Book review: The River Runs Black – Elizabeth Economy (2010)
The River Runs Black: The Environmental Challenge of China’s Future looks at the impact rapid economic growth has had on China’s natural resources, environment and society in general in a bid to assess its future development.
The book argues that over the course of its development, China has depleted its natural resources, caused high rates of air pollution and degraded its local environment. These factors have contributed to issues with public health, mass migration and social unrest that could impact on the country’s future development.
Author Elizabeth Economy draws on historical research, case studies and interviews from a range of backgrounds, including Chinese officials, academics and activists, to assess and map the country’s economic and political roots where the environment is concerned and how China’s leaders have responded to the growing issue.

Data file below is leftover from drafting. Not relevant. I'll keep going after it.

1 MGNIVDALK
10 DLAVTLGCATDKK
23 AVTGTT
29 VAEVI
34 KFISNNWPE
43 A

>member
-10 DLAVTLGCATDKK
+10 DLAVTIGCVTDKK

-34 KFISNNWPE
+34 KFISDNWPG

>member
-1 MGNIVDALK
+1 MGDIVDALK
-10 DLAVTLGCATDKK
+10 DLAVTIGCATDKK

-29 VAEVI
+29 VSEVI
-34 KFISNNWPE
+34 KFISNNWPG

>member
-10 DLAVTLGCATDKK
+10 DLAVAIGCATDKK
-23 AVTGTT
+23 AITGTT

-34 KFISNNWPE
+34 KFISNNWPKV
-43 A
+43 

The book highlights the impact that globalisation has had on China and the far-reaching effects of political decisions that favoured economic growth. Despite analysing and offering an in-depth look at the challenges, the book is still engaging and readable for anyone interested in the environment.
In The River Runs Black, Economy argues that China’s current approach has led to flaws in its environmental protection, leading to irreversible damage in some areas, and outlines several possible futures for the country depending on how it responds to the challenges, from climate change to energy resources, the world is facing.
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